Thursday, 17 April 2008

Jamie Lidell - The Jamie Effect

Feature for The Skinny

You may have noticed a new buzzword creeping into the music press recently, though it describes a style that's been around for half a century. At the moment it seems like anyone with a wobbly croon or a horn section is being tagged a "soul" star as PR-pushers swarm to cash in on 'the Amy effect'. Back to Black has sold almost 2.5million copies in the UK, a figure usually reserved for tepid water-treaders like Dido and the Blunt. First to fly in Ms Winehouse's slipstream have been Adele and Duffy, who've both received massive industry pushes with full confidence of success - and indeed, both have obliged with huge sales. But what we're really seeing here, perhaps, is the aftershock of one of 2005's best records, released on famed electronica label Warp: Jamie Lidell's Multiply. "I kinda predicted all this back in 2005 didn't I? I want some of those Grammys Amy!" Jamie quips from his home in Berlin after giving his thoughts on Britsoul's most visible star: "I like Amy, she's got something about her. Unfortunately the celebrity thing has taken over, it just seems like too much too soon. She's got a crazy personality that comes through in her music, but you have to worry for her life now."

OK, so its unlikely that any Warp-released record could have such an effect on the Grammy-giving, multi-platinum buying mainstream market, but the critical love and small-scale commercial success of Multiply has now led to Jim, Jamie Lidell's third solo album and one that could easily spawn some summertime radio hits. Lidell agrees there's a wee chance: "It is radio-friendly, but I've got realistic expectations about how it might do. Warp are always going to be underdogs there [the charts]. A lot of this current soul thing is that they're all ladies so perhaps there's a window there for me." He continues, "It's just 10 songs that I wrote and that I like. I've kept it more bracketed as a bunch of songs, kept it all together, it's more about old-fashioned songwriting. I think it's very focussed, it's short and fat-free but vitamin-enriched! I think I've followed through with what was started on Multiply."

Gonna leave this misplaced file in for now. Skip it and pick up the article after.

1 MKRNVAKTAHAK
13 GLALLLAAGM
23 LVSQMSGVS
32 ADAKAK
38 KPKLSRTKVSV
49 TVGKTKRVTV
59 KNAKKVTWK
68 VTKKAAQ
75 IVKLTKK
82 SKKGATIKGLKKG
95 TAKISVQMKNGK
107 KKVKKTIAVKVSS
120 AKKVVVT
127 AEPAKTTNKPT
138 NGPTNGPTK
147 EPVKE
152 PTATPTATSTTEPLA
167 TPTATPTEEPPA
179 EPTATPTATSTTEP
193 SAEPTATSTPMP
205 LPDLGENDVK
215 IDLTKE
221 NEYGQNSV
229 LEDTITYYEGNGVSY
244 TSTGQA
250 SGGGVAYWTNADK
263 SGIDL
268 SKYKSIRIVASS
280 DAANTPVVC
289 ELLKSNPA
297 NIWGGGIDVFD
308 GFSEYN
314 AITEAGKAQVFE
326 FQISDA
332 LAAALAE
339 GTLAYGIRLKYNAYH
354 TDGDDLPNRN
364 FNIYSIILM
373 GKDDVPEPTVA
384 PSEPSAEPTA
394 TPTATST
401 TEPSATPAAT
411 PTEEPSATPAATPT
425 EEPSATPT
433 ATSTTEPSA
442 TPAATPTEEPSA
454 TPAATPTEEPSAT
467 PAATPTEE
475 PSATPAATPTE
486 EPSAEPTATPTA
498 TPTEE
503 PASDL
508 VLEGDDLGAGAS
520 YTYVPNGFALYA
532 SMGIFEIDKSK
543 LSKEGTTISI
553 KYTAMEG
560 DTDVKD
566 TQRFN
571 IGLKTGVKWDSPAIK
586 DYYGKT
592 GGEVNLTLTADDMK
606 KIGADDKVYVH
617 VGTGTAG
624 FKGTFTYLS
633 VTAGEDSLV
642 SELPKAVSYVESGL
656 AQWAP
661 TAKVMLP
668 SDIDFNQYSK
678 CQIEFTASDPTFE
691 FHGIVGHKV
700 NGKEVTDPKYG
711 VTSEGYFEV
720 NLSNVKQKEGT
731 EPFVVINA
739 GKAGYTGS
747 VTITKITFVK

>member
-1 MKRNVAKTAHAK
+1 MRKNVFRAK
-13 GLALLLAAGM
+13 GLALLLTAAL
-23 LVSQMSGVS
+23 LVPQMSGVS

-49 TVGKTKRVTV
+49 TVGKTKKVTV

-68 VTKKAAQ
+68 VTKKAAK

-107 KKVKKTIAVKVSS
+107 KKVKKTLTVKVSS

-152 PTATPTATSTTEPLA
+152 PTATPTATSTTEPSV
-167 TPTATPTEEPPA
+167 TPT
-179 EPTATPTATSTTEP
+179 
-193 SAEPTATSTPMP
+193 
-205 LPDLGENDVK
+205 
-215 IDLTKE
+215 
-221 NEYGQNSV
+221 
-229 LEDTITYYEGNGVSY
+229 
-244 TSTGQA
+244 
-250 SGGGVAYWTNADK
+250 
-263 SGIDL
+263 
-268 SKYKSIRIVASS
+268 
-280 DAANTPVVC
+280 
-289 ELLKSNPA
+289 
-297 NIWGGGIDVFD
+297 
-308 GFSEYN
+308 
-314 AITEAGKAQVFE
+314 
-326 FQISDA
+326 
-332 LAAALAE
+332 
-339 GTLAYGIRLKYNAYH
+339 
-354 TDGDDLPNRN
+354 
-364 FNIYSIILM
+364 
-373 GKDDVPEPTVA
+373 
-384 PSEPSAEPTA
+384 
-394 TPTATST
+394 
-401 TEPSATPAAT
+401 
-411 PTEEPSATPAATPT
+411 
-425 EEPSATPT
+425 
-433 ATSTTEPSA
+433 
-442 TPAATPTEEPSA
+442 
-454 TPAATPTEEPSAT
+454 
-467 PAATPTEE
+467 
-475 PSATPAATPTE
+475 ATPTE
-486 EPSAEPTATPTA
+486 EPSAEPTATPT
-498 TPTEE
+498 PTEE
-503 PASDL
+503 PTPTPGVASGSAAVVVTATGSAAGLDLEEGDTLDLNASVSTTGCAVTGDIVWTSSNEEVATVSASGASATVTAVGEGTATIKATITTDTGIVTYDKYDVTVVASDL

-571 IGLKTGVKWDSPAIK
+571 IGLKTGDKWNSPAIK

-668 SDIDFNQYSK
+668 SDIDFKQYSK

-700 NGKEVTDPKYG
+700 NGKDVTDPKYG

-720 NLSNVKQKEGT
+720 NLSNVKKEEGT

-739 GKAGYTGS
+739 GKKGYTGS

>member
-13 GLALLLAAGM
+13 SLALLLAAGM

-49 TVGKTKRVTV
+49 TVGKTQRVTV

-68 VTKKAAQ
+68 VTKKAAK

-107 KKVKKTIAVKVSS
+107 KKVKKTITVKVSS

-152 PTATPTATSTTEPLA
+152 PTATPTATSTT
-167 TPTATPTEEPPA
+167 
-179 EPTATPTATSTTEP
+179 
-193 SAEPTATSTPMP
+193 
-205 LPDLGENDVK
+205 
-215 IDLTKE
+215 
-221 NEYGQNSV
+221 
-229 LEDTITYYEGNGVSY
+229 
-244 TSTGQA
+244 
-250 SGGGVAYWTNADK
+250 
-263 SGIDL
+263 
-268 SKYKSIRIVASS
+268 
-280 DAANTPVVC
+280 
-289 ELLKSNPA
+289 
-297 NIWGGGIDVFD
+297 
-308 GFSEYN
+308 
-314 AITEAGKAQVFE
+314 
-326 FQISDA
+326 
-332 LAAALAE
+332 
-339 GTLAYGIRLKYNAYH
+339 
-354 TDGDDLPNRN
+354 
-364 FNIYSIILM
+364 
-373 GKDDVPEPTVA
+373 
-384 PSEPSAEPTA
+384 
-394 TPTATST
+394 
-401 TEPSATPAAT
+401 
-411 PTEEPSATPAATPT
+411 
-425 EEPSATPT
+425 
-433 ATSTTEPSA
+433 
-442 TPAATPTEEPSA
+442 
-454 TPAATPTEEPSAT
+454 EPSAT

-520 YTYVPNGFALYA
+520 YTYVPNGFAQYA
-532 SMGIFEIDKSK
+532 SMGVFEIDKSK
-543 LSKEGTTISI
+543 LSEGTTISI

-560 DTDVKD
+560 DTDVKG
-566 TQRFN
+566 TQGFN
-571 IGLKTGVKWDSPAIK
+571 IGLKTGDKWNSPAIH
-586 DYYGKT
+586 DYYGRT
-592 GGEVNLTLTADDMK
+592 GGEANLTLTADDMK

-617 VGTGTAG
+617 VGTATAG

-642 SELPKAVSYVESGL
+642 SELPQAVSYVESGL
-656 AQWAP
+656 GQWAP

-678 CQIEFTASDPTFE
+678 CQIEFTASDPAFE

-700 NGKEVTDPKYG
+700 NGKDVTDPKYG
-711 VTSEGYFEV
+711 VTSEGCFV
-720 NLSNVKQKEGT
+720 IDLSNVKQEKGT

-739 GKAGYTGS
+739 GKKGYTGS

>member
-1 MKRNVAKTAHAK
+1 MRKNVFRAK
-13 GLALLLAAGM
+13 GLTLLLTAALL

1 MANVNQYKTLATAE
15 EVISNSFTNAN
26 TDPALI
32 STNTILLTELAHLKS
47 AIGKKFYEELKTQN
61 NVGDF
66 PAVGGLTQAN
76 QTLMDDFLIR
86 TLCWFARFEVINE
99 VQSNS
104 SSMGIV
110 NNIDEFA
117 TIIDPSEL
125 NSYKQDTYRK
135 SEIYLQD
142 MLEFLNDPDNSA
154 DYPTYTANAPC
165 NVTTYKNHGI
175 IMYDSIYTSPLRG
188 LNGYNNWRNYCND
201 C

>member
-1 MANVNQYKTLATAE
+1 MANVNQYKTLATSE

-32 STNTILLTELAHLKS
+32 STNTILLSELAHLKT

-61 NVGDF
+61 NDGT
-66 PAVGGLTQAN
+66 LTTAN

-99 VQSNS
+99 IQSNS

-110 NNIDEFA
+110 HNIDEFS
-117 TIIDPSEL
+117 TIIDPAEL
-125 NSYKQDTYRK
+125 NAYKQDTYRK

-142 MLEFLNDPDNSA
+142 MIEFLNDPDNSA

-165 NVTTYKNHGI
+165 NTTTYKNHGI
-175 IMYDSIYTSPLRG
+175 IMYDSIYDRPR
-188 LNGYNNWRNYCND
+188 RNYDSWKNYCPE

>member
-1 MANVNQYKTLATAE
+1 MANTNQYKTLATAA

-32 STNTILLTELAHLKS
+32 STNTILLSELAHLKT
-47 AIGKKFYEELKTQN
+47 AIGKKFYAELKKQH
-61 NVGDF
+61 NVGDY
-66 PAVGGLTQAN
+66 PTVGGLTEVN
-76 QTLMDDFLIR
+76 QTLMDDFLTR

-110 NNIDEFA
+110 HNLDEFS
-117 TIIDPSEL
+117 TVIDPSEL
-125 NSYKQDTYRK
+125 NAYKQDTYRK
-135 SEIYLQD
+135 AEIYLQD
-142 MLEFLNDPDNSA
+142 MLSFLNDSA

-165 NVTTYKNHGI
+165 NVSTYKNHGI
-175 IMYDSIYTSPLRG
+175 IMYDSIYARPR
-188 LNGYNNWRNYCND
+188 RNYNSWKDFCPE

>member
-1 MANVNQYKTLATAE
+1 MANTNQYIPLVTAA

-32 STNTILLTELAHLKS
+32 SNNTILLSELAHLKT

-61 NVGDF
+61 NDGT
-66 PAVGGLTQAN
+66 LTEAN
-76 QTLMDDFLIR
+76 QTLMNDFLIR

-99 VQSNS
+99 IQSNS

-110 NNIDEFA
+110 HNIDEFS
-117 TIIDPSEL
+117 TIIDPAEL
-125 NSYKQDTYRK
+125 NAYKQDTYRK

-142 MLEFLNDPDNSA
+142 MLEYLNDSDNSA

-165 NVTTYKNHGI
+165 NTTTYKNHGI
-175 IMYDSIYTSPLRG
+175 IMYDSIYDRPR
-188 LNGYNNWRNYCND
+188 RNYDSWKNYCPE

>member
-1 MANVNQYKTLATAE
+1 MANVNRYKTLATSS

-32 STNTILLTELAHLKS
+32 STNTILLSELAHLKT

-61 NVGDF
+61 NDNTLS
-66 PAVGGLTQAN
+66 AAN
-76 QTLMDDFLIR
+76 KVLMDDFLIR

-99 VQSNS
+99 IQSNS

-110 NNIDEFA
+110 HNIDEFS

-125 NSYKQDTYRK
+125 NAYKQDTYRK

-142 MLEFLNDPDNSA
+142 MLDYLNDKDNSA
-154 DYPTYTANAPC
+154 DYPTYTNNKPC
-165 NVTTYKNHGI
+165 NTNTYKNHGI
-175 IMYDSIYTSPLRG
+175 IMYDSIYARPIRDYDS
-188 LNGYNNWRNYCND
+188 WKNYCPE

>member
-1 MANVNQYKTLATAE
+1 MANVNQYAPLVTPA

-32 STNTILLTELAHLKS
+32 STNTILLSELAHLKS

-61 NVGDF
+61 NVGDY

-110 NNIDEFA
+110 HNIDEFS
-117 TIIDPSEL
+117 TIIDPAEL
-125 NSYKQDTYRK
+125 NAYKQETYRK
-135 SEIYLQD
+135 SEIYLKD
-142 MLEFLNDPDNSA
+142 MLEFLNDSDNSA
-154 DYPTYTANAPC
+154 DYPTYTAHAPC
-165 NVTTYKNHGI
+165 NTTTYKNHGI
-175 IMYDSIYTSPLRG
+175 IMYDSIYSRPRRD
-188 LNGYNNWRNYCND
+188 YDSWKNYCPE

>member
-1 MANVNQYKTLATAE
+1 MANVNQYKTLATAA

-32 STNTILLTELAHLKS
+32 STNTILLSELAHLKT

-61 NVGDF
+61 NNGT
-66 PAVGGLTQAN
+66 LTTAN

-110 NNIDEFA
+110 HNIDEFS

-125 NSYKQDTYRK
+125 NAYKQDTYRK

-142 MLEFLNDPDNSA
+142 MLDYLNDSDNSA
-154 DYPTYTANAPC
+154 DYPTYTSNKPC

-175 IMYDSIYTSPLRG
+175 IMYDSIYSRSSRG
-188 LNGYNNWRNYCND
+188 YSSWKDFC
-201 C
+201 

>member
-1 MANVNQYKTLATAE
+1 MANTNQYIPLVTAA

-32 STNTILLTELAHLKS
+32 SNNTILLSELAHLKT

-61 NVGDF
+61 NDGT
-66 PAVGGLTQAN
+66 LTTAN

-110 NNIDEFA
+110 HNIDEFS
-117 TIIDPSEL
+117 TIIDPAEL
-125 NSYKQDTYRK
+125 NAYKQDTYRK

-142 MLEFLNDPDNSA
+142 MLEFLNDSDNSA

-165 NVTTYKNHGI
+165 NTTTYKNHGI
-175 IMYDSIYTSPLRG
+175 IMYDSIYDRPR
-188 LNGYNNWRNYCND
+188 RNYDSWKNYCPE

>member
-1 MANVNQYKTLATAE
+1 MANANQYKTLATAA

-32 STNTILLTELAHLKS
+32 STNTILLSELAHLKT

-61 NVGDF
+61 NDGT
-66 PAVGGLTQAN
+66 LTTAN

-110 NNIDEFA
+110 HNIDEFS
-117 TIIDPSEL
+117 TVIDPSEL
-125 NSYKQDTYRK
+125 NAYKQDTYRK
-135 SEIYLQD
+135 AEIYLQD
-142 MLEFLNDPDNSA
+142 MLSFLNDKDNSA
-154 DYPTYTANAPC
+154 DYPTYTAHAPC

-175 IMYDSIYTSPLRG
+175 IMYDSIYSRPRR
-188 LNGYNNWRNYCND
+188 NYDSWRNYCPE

To rewind a bit, its worth noting that Lidell wasn't always a soul man - or at least, not to the outside world. Initially he was one-half of IDM duo Super_Collider, before similar early demos of his own caught illustrious attention. "Muddlin' Gear came about because Squarepusher heard it and thought I should put it out on Warp", he says of his solo debut. "I've always been into soul, but you have to choose what you release. Electronic music can easily be released on a white label. Even while I was making Muddlin' Gear I was still in bands and always singing, but I didn't particularly have an outlet for it. Handing in Multiply was a bit of a shocker for Warp, they weren't sure about it, but once the money started rolling in they were much happier!". As he describes it, he's always had love for rhythm-based music whether it's descended from James Brown's funky drummers or Kraftwerk's electronic beats: "I was a soul man with Super_Collider but it was Sex Machine meets Man Machine, and now it's just Sex Machine! If there's time to go back to that previous stuff then yeah, I'd like to."

In addition to Jim's late-April release, Lidell will also be arriving in Scotland for two live dates as part of the final ever Triptych Festival. His live reputation is quite something, but for this round of touring he's decided to try something new. "For the last 6 years I've been playing solo, building up my songs on my own, being spontaneous, improvising it all. I actually programmed my own software to allow me to do it, to construct and undo and rework the music live, it's really electronic and fresh, beatboxing, and mixing together the Sex Machine and Man Machine elements. But I can't face all that now! It became a comfort zone for me and that's not a good place to be. So now I've got a 4-piece band, including a guy who plays two saxophones at once. So it's gonna be fun, more of what I did before but integrated into the live band set-up."

Finally, why such a modest album title as Jim? "I'm shy of adding big statements to things, and it's also partly a piss-take on how everything gets over-analysed these days. I am just a normal person, and I just think album titles can be pretentious. Jim - it's a part of me isn't it? I'm the real Jim Shady!".

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